Bay Area District
The Bay Area District of California State Parks consists of 16 park units including Historic, Nature, and Urban Parks. The district encompasses parks located in the city of San Francisco up through the North Bay Area including Marin, Sonoma, and Napa counties. With a visit to this district, you can navigate mountains, explore California history, or immerse yourself in the lives of literary masters.
District Contact Information:
845 Casa Grande RD
Petaluma CA 94954-5804
Angel Island State Park, the largest natural island in the San Francisco Bay, offers some of the best views of the surrounding Bay Area. With great hiking trails and many other recreational opportunities readily available, Angel Island is truly a hidden gem amid the urban Bay Area.
This Park is the site of a water-powered grist mill that was built in 1846. It was once the center of social activity as Napa Valley settlers gathered to have their corn and wheat ground into meal or flour. The mill remained in use until the early 1900s.
Bothe-Napa Valley State Park offers visitors a different kind of California wine country experience. Nestled in the historic Napa Valley, the 1,900-acre park features campsites and yurts, rugged trails, and a swimming pool.
From Candlestick Point State Recreation Area, visitors can enjoy panoramic views of the San Francisco Bay, the East Bay hills, San Bruno Mountain as well as relax in the peaceful scenery of the park itself. From its location on the western shoreline of the San Francisco Bay, this urban park provides a variety of recreational opportunities and open space.
China Camp State Park is nestled along the shore of the San Pablo Bay. The road through the park offers beautiful views of the waterfront. Features include an extensive intertidal marsh, meadow, and oak habitats. A Chinese shrimp-fishing village thrived on this site in the 1880’s. The museum at China Camp Village helps tell the story of these hardy shrimp fishermen.
Ramble among the historic structures of author Jack London’s Ranch, explore the innovative “Pig Palace,” and discover how Jack’s new approaches to farming are still relevant today. A one-mile walk takes visitors to a dam, lake, and bathhouse built by London. Other hikes lead up through fir and oak woodlands to views of the Valley of the Moon.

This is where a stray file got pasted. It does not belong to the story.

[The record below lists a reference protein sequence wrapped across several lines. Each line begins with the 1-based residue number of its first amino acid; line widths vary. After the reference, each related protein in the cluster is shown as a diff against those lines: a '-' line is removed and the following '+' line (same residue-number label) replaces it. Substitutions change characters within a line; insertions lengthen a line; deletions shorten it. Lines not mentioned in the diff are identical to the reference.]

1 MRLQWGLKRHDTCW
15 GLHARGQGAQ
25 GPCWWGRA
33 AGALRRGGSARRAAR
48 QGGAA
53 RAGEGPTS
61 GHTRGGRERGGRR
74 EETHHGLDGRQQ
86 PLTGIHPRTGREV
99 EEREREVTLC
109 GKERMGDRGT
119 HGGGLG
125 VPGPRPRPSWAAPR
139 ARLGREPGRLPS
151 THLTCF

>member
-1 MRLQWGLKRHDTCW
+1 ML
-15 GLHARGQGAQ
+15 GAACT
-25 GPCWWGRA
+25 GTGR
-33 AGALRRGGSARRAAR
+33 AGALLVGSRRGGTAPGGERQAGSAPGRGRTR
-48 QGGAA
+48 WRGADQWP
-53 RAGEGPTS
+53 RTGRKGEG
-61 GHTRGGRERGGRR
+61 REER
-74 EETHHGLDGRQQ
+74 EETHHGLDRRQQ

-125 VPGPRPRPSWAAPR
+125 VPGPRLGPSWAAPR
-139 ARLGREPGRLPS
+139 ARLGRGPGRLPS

History and nature blend seamlessly at the Marconi Conference Center State Historic Park, where overlooking the Tomales Bay, native Coast Miwok, global radio communication, and a controversial cult have each left their mark.
Just north of San Francisco’s Golden Gate Bridge, Mount Tamalpais State Park rises majestically from the heart of Marin County. Its deep canyons and sweeping hillsides are cloaked with cool redwood forests, oak woodlands, open grasslands, and sturdy chaparral.
Olompali State Historic Park offer exquisite views from the Petaluma River basin out to the San Francisco Bay. This 700-acre park features former ranch buildings with adobe ruins. Visitors enjoy hiking on trails, picnicking, horseback riding and touring the historic grounds.
A visit to the Petaluma Adobe State Historic Park will bring you back to the largest privately owned adobe building in Northern California in the 1830-40’s and the center of activity on one of the most prosperous private estates established during the Mexican Period.
Robert Louis Stevenson State Park is the place where the famous author of Treasure Island and Kidnapped spent his honeymoon in 1880. The area features rough terrain, with evergreen forests in the canyons on north-facing slopes and chaparral on the south-facing slopes.
Samuel P. Taylor State Park’s 2,882 acres offer shady strolls though the stately redwoods along Lagunitas Creek as well as exhilarating hikes to the top of Barnabe Peak, one of the best viewpoints in Marin County. You can camp among redwoods, bike along the creek, explore easy-to-moderate hiking trails, watch salmon spawn, relax in the shady picnic area, and learn the story of its namesake pioneer.
Unlike most parks with a single plot of land and a continuous boundary, Sonoma State Historic Park is a scattering of historical attractions consisting of six mid-town locations near Sonoma’s Plaza. Off the Sonoma Plaza are Mission San Francisco Solano, the Blue Wing Inn, Sonoma Barracks, the Toscano Hotel and Kitchen, and the Servants Quarters (the remains of La Casa Grande). General Vallejo’s home, Lachryma Montis, is less than a mile west of the plaza.
Sugarloaf Ridge State Park is a 4,020-acre park located northeast of Kenwood in the Mayacamas Mountains between the lush Sonoma and Napa valleys. Elevations in the park range from 600 feet at the entrance to 2,729 feet at the top of Bald Mountain, overlooking the Napa Valley and Mount Saint Helena to the north.
Situated on the eastern edge of the Point Reyes Peninsula, the blue waters and sheltered coves of Tomales Bay State Park are a popular destination for a day of picnicking, hiking, or water-oriented activities.
Trione-Annadel State Park sits in the historic Valley of the Moon, an area popularized by author Jack London. This peaceful, unspoiled park is 60 miles north of San Francisco on the eastern edge of Santa Rosa. The Park has more than 5,500 acres of rolling hills, seasonal streams, meadows, and woodlands free from modern intrusions.